However, since we are dealing
with a CCD mosaic, we must remove the mosaic gap since objects frequently lie across the gap.
Mosaic images are not regular FITS files. They are actually multi-extension fits files (MEF). For Mini-Mo, the MEF file is actually four
FITS files (two after we merged amplifiers with CCDPROC). We would like to change our MEF images into single FITS images.
This is accomplished using the MSCRED task MSCIMAGE. This task will produce a single image with the CCD gaps visible, but set to zero. For more
on how MSCIMAGE works, refer to Francisco Valdes's paper
"The Reduction of CCD Mosaic Data.", which can be found at
Our goal is to remove mosaic gaps by combining dithered images. When combining dithered images,
we must first match the intensity levels of the two images.
This is done by comparing the background sky level.
The combined image will be poor if there is a sky gradient in our images. To
remove the sky gradient and measure the mean sky level, we use the MSCRED task MSCSKYSUB.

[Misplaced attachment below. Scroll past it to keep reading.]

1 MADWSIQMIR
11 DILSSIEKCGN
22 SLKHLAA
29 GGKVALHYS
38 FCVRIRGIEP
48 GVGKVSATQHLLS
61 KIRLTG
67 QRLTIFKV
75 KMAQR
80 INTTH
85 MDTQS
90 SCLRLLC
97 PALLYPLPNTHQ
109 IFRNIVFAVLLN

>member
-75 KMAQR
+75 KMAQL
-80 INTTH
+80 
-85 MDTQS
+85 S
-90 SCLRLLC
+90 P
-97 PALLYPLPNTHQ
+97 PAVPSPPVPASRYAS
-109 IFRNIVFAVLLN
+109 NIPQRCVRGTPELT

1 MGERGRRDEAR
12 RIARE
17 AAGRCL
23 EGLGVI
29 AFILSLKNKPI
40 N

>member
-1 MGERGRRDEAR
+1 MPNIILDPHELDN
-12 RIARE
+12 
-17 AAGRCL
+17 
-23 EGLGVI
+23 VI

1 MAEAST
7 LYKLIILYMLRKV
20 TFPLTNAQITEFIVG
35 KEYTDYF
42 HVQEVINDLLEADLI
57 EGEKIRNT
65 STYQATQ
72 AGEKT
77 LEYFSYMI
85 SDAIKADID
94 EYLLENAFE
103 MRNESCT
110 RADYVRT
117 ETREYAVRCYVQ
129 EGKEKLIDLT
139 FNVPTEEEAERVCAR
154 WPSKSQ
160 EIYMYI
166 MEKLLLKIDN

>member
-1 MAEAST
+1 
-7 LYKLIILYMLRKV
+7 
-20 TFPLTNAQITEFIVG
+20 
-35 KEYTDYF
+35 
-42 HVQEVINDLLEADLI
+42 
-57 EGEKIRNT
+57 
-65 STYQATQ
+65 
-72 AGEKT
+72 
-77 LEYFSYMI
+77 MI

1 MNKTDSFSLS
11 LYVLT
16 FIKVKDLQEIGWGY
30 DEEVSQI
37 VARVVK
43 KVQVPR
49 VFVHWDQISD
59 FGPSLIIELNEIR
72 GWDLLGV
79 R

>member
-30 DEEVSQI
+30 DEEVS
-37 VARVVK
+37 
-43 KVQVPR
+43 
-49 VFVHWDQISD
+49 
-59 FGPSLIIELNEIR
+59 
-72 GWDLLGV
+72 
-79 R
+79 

This task fits a surface to the sky and removes the gradient without subtracting off the sky level when output is set to residual. The mean sky level is
stored in the header file under SKYMEAN. This keyword will be used by
MSCIMATCH and MSCSTACK. Please refer to Valdes (2001) for
more on how MSCSKYSUB works.
MSCIMATCH is an IRAF task that assumes a linear relation between the
intensity levels of two dithered images and computes and stores the multiplicative and additive scaling factors
between the two in the header file under MSCSCALE
and MSCZERO. These two keywords will be used by the task MSCSTACK. Again, refer to
Valdes (2001) for more on MSCIMATCH.
MSCSTACK uses the header keywords SKYMEAN, MSCZERO, and MSCSCALE to first match the intensity level of the dithered images
and then uses the WCS to combine overlapping pixels by averaging. This will remove the physical gap between the CCDs of Mini-Mo. Once this is done for each
filter, our images are fully reduced and we are ready to perform scientific analysis. Below we show a raw and reduced image of the UGC 7576 field.
| RAW || REDUCED |
| (a) || (b) |
Figure 3. This figure shows a raw (a) and reduced (b) images of the UGC 7576 field from Mini-Mo of the WIYN 3.5m at KPNO.